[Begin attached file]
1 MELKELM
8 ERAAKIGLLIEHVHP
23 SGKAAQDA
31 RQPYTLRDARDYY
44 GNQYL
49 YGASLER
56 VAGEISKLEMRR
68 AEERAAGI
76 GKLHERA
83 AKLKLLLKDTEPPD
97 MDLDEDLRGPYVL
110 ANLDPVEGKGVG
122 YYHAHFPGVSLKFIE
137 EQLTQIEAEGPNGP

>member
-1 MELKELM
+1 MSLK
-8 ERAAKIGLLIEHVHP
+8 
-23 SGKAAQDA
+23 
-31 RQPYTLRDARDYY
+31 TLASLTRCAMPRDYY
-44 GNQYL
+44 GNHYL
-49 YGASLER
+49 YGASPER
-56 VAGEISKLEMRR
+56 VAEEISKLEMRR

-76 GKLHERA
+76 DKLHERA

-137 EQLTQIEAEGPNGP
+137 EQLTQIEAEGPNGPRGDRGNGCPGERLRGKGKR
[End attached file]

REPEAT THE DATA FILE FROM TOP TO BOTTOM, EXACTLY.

1 MELKELM
8 ERAAKIGLLIEHVHP
23 SGKAAQDA
31 RQPYTLRDARDYY
44 GNQYL
49 YGASLER
56 VAGEISKLEMRR
68 AEERAAGI
76 GKLHERA
83 AKLKLLLKDTEPPD
97 MDLDEDLRGPYVL
110 ANLDPVEGKGVG
122 YYHAHFPGVSLKFIE
137 EQLTQIEAEGPNGP

>member
-1 MELKELM
+1 MSLK
-8 ERAAKIGLLIEHVHP
+8 
-23 SGKAAQDA
+23 
-31 RQPYTLRDARDYY
+31 TLASLTRCAMPRDYY
-44 GNQYL
+44 GNHYL
-49 YGASLER
+49 YGASPER
-56 VAGEISKLEMRR
+56 VAEEISKLEMRR

-76 GKLHERA
+76 DKLHERA

-137 EQLTQIEAEGPNGP
+137 EQLTQIEAEGPNGPRGDRGNGCPGERLRGKGKR